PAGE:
A first home buyers guide:
Buying your first property is perhaps one of the biggest and most exciting decisions you can make. One of the most common questions we are asked by first home buyers is whether they should buy an off the plan unit or an established residence.
At Chamberlains we help explain the legalities involved in each type of purchase and the advantages and disadvantages so that you can decide which type of property best suits your budget and your needs.
Off the plan
Buying ‘off the plan’ is the process of entering into a contract to purchase a property, usually a unit, even though the unit has not yet been built. You are required to pay a deposit on exchange of contracts and then the balance of the purchase price is paid once construction has finished.
The main disadvantage is that a buyer does not see the finished product before entering into the contract. There may also be delays in construction times and sometimes the developer can make to make minor changes to the layout of the unit.
One of the main benefits of purchasing an OTP property is the potential Home Buyer Assistance available. Home Buyer Assistance is geared towards new construction in the ACT. Provided the contract price is within the relevant thresholds, a first home owner is entitled to the First Home Owners Grant (currently $7,000) and a concession on the stamp duty payable. Further, most new units also come with a 90 day defect warranty. There may also be other benefits in a financial sense, such as having time to save money before settlement and in some cases an increase in property value between the date of exchange and settlement.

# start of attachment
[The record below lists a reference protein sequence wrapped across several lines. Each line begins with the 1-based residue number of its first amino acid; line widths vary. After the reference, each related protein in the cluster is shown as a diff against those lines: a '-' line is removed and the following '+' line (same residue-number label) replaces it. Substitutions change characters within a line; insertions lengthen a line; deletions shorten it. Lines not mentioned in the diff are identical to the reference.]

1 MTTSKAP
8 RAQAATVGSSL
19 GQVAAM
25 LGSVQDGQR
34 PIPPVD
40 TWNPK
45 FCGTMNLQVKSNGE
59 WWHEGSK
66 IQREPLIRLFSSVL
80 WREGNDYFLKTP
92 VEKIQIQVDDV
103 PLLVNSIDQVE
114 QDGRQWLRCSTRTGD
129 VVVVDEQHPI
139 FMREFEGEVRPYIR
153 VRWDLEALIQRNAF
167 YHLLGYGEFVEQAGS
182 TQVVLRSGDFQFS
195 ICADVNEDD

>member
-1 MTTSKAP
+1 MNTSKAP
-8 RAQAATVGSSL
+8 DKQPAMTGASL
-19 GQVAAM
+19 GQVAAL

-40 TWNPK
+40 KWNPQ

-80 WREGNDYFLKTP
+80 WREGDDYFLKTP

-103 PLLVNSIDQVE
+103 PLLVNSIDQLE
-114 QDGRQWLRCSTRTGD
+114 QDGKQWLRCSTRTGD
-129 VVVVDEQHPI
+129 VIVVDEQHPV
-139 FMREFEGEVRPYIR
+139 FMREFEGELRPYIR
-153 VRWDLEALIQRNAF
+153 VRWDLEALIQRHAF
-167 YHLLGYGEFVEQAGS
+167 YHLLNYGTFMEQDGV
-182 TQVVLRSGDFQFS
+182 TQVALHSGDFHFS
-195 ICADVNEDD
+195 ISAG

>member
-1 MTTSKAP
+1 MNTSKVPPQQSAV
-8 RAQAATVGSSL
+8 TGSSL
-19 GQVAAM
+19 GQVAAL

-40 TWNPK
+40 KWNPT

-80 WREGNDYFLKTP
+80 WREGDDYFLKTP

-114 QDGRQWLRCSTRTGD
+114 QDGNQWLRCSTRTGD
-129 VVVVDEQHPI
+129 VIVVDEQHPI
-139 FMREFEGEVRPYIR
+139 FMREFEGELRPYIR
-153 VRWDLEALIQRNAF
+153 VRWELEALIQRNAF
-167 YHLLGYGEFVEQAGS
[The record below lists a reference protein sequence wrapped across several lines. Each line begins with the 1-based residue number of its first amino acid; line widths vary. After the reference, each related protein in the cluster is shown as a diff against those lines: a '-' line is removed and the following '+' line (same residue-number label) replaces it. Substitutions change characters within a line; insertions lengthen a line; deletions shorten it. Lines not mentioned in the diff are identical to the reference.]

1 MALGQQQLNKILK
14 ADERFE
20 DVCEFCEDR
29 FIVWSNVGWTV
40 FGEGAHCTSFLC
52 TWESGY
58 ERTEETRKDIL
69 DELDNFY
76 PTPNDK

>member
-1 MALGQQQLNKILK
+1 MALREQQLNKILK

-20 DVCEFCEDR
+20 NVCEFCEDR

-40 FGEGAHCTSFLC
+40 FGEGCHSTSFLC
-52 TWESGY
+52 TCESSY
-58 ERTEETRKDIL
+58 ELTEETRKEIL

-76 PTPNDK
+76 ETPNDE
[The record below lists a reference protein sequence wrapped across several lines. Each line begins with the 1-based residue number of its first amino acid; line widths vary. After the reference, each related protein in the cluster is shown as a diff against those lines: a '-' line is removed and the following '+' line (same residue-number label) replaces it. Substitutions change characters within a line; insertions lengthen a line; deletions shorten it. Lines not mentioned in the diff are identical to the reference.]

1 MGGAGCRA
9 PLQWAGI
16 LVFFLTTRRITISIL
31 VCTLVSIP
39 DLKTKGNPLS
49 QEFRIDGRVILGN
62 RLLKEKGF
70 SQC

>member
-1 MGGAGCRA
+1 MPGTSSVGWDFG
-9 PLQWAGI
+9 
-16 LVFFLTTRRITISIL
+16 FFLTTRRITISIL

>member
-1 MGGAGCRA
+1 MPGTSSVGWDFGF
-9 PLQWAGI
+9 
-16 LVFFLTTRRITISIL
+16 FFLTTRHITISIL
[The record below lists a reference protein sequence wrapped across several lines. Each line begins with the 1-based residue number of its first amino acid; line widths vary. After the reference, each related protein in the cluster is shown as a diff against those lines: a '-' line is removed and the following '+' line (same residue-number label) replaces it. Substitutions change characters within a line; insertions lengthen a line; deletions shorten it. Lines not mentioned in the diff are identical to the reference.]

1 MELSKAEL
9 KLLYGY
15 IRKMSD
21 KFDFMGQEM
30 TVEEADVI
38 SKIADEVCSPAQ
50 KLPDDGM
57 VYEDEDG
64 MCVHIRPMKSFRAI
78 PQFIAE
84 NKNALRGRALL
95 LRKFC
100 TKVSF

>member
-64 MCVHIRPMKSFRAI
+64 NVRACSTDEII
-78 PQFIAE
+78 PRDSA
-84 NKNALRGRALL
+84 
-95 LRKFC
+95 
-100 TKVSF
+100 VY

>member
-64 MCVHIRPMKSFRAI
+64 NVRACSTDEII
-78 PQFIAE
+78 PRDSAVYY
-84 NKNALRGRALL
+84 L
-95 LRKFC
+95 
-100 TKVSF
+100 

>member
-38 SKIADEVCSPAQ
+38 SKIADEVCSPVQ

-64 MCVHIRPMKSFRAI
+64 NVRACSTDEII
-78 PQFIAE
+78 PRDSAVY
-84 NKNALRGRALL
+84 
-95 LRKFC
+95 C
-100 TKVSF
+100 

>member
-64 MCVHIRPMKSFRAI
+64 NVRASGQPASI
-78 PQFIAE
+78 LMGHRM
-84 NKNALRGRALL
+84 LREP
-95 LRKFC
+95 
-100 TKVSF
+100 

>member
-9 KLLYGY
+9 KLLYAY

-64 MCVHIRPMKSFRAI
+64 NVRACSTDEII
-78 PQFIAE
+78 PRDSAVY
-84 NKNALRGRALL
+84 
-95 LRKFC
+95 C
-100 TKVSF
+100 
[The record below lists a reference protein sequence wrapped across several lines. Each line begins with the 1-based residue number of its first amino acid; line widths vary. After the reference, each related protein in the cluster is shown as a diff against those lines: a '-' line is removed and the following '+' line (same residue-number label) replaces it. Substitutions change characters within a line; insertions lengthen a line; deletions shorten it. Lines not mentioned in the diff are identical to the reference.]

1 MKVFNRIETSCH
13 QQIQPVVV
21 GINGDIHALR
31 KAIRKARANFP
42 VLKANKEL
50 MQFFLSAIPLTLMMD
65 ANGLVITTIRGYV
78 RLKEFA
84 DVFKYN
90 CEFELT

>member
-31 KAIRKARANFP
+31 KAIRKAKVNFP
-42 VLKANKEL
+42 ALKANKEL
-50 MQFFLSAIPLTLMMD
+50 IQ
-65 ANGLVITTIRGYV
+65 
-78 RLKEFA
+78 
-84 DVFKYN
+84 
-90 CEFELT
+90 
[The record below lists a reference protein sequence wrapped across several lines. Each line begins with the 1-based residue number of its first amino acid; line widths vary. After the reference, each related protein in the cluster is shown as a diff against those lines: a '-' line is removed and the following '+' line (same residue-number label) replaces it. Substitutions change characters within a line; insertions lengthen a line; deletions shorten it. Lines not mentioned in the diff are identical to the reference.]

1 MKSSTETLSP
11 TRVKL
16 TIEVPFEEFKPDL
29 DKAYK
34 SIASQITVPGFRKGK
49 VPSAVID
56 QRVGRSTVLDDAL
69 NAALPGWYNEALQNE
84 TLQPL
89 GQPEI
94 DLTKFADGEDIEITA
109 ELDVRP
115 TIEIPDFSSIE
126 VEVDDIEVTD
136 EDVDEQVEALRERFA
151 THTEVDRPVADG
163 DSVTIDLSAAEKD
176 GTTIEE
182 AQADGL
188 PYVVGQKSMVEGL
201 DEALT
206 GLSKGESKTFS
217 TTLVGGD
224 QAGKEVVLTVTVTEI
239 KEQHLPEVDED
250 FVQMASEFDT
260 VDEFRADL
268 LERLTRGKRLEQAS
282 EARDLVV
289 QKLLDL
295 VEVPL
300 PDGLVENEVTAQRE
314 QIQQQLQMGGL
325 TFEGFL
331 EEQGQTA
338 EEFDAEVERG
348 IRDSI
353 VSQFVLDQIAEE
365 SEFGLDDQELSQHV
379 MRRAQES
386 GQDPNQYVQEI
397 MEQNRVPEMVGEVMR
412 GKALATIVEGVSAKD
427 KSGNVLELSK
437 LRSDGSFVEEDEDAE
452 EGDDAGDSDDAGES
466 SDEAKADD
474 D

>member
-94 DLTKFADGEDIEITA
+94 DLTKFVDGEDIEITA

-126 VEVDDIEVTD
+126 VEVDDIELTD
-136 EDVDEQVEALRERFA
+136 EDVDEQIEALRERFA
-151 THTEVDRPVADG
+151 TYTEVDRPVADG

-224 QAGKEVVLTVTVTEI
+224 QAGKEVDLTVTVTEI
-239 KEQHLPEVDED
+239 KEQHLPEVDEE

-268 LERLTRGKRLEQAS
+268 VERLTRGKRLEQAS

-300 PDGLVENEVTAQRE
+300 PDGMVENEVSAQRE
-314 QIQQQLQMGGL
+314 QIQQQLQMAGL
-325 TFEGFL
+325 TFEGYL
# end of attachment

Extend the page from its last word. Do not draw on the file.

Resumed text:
Buying an established property is more straightforward. A buyer can plan around a more reliable settlement date, but more importantly, the buyer can inspect the property before exchanging contracts. As a rule of thumb, what you see is what you get. A buyer can thoroughly inspect the property and be fully aware of what they are getting in to.
Unfortunately, there is no First Home Owners Grant or stamp duty concessions available for purchasing an established property, however a buyer may be able to apply for a stamp duty deferral. This means stamp duty can be deferred and repaid over 10 years rather than in one lump sum after settlement.
What’s the better choice?
Both options will appeal to different people. The Home Buyer Assistance is only available to an eligible person buying a property. The property must be an eligible property (in most cases an off-the-plan property). Once you purchase a property you cannot apply for the Home Buyer Assistance again (one small exception can apply). This means you cannot buy an established house and then look to buy an OTP unit and expect to receive Home Buyer Assistance.
We find a lot of clients tend to use the Home Buyer Assistance as the decisive factor when purchasing an off the plan property. On the other hand, some clients will prefer a property they can actually inspect before committing to the purchase.
The decision is ultimately up to each buyer, but we strongly recommend discussing the implications that will apply in your personal circumstances. If you, or somebody you know, are looking to purchase their first property, give Chamberlains a call to discuss.
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